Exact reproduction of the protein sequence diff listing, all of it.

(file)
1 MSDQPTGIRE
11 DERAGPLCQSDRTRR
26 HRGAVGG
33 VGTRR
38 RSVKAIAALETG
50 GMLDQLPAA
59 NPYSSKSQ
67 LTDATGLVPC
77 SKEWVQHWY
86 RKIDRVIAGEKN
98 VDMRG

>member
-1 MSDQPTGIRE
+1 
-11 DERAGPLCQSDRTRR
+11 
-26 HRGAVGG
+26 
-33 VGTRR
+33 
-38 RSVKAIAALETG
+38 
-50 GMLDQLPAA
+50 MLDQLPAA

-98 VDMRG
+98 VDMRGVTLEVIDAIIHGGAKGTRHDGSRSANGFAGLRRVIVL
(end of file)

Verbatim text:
1 MSDQPTGIRE
11 DERAGPLCQSDRTRR
26 HRGAVGG
33 VGTRR
38 RSVKAIAALETG
50 GMLDQLPAA
59 NPYSSKSQ
67 LTDATGLVPC
77 SKEWVQHWY
86 RKIDRVIAGEKN
98 VDMRG

>member
-1 MSDQPTGIRE
+1 
-11 DERAGPLCQSDRTRR
+11 
-26 HRGAVGG
+26 
-33 VGTRR
+33 
-38 RSVKAIAALETG
+38 
-50 GMLDQLPAA
+50 MLDQLPAA

-98 VDMRG
+98 VDMRGVTLEVIDAIIHGGAKGTRHDGSRSANGFAGLRRVIVL